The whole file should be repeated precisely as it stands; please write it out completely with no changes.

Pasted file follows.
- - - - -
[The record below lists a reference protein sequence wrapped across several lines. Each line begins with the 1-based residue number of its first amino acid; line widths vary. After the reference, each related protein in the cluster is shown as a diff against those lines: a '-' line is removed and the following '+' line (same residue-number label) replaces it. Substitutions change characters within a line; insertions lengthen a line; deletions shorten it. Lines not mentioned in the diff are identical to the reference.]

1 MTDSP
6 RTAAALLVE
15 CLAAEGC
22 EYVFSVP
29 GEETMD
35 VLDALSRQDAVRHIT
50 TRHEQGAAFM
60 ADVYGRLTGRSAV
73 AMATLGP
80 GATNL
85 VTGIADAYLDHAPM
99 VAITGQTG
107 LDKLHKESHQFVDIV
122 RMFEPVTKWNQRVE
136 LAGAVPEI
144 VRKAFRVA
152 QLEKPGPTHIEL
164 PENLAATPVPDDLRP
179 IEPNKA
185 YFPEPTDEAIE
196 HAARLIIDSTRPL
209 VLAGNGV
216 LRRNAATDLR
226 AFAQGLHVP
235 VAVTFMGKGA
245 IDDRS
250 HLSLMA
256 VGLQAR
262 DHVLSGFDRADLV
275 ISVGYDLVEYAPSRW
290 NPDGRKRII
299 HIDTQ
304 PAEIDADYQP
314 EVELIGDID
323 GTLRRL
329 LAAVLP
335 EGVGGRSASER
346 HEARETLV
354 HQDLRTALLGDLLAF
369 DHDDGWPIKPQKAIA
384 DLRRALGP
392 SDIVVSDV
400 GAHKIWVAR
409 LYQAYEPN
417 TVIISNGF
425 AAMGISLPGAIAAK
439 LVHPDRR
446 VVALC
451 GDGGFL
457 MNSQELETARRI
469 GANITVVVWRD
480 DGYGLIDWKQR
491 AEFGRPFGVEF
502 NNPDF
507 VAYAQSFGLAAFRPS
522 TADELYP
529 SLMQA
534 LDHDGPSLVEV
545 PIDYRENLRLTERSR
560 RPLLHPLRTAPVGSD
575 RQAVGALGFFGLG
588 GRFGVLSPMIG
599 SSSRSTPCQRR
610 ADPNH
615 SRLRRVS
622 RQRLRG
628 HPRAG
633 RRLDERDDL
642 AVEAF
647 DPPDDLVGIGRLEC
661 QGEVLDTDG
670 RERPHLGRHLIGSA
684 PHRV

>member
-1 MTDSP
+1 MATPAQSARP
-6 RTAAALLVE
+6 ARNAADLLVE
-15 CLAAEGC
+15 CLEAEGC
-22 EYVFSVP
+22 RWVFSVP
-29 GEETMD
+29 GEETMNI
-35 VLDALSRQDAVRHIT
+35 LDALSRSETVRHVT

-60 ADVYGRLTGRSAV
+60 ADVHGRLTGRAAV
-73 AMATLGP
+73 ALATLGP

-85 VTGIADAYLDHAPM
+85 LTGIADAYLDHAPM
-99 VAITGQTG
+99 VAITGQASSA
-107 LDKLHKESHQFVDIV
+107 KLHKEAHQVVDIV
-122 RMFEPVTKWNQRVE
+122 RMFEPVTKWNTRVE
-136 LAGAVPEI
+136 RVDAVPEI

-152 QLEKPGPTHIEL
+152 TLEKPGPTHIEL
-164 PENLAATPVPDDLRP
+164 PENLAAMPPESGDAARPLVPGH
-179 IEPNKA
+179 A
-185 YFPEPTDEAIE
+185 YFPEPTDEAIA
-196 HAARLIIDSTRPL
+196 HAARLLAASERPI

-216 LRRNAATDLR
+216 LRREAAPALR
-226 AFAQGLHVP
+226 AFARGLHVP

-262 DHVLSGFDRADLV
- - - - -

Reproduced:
[The record below lists a reference protein sequence wrapped across several lines. Each line begins with the 1-based residue number of its first amino acid; line widths vary. After the reference, each related protein in the cluster is shown as a diff against those lines: a '-' line is removed and the following '+' line (same residue-number label) replaces it. Substitutions change characters within a line; insertions lengthen a line; deletions shorten it. Lines not mentioned in the diff are identical to the reference.]

1 MTDSP
6 RTAAALLVE
15 CLAAEGC
22 EYVFSVP
29 GEETMD
35 VLDALSRQDAVRHIT
50 TRHEQGAAFM
60 ADVYGRLTGRSAV
73 AMATLGP
80 GATNL
85 VTGIADAYLDHAPM
99 VAITGQTG
107 LDKLHKESHQFVDIV
122 RMFEPVTKWNQRVE
136 LAGAVPEI
144 VRKAFRVA
152 QLEKPGPTHIEL
164 PENLAATPVPDDLRP
179 IEPNKA
185 YFPEPTDEAIE
196 HAARLIIDSTRPL
209 VLAGNGV
216 LRRNAATDLR
226 AFAQGLHVP
235 VAVTFMGKGA
245 IDDRS
250 HLSLMA
256 VGLQAR
262 DHVLSGFDRADLV
275 ISVGYDLVEYAPSRW
290 NPDGRKRII
299 HIDTQ
304 PAEIDADYQP
314 EVELIGDID
323 GTLRRL
329 LAAVLP
335 EGVGGRSASER
346 HEARETLV
354 HQDLRTALLGDLLAF
369 DHDDGWPIKPQKAIA
384 DLRRALGP
392 SDIVVSDV
400 GAHKIWVAR
409 LYQAYEPN
417 TVIISNGF
425 AAMGISLPGAIAAK
439 LVHPDRR
446 VVALC
451 GDGGFL
457 MNSQELETARRI
469 GANITVVVWRD
480 DGYGLIDWKQR
491 AEFGRPFGVEF
502 NNPDF
507 VAYAQSFGLAAFRPS
522 TADELYP
529 SLMQA
534 LDHDGPSLVEV
545 PIDYRENLRLTERSR
560 RPLLHPLRTAPVGSD
575 RQAVGALGFFGLG
588 GRFGVLSPMIG
599 SSSRSTPCQRR
610 ADPNH
615 SRLRRVS
622 RQRLRG
628 HPRAG
633 RRLDERDDL
642 AVEAF
647 DPPDDLVGIGRLEC
661 QGEVLDTDG
670 RERPHLGRHLIGSA
684 PHRV

>member
-1 MTDSP
+1 MATPAQSARP
-6 RTAAALLVE
+6 ARNAADLLVE
-15 CLAAEGC
+15 CLEAEGC
-22 EYVFSVP
+22 RWVFSVP
-29 GEETMD
+29 GEETMNI
-35 VLDALSRQDAVRHIT
+35 LDALSRSETVRHVT

-60 ADVYGRLTGRSAV
+60 ADVHGRLTGRAAV
-73 AMATLGP
+73 ALATLGP

-85 VTGIADAYLDHAPM
+85 LTGIADAYLDHAPM
-99 VAITGQTG
+99 VAITGQASSA
-107 LDKLHKESHQFVDIV
+107 KLHKEAHQVVDIV
-122 RMFEPVTKWNQRVE
+122 RMFEPVTKWNTRVE
-136 LAGAVPEI
+136 RVDAVPEI

-152 QLEKPGPTHIEL
+152 TLEKPGPTHIEL
-164 PENLAATPVPDDLRP
+164 PENLAAMPPESGDAARPLVPGH
-179 IEPNKA
+179 A
-185 YFPEPTDEAIE
+185 YFPEPTDEAIA
-196 HAARLIIDSTRPL
+196 HAARLLAASERPI

-216 LRRNAATDLR
+216 LRREAAPALR
-226 AFAQGLHVP
+226 AFARGLHVP

-262 DHVLSGFDRADLV